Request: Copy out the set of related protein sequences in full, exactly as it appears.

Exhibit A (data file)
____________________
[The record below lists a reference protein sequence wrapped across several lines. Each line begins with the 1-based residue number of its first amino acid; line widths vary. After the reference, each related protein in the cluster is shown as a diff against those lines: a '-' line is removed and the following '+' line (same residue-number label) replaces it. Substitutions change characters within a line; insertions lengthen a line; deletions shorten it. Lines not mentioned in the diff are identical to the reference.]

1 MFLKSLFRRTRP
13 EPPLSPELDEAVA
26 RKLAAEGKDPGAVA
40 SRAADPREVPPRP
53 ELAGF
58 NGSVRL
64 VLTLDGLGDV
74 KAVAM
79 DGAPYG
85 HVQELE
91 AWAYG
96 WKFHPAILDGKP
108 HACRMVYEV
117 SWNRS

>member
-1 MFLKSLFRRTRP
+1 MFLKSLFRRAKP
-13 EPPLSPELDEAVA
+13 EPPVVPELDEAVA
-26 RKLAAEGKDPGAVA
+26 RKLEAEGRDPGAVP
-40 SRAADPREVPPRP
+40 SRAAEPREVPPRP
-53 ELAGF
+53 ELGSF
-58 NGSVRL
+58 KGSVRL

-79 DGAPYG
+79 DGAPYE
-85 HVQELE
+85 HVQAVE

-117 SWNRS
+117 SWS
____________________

[The record below lists a reference protein sequence wrapped across several lines. Each line begins with the 1-based residue number of its first amino acid; line widths vary. After the reference, each related protein in the cluster is shown as a diff against those lines: a '-' line is removed and the following '+' line (same residue-number label) replaces it. Substitutions change characters within a line; insertions lengthen a line; deletions shorten it. Lines not mentioned in the diff are identical to the reference.]

1 MFLKSLFRRTRP
13 EPPLSPELDEAVA
26 RKLAAEGKDPGAVA
40 SRAADPREVPPRP
53 ELAGF
58 NGSVRL
64 VLTLDGLGDV
74 KAVAM
79 DGAPYG
85 HVQELE
91 AWAYG
96 WKFHPAILDGKP
108 HACRMVYEV
117 SWNRS

>member
-1 MFLKSLFRRTRP
+1 MFLKSLFRRAKP
-13 EPPLSPELDEAVA
+13 EPPVVPELDEAVA
-26 RKLAAEGKDPGAVA
+26 RKLEAEGRDPGAVP
-40 SRAADPREVPPRP
+40 SRAAEPREVPPRP
-53 ELAGF
+53 ELGSF
-58 NGSVRL
+58 KGSVRL

-79 DGAPYG
+79 DGAPYE
-85 HVQELE
+85 HVQAVE

-117 SWNRS
+117 SWS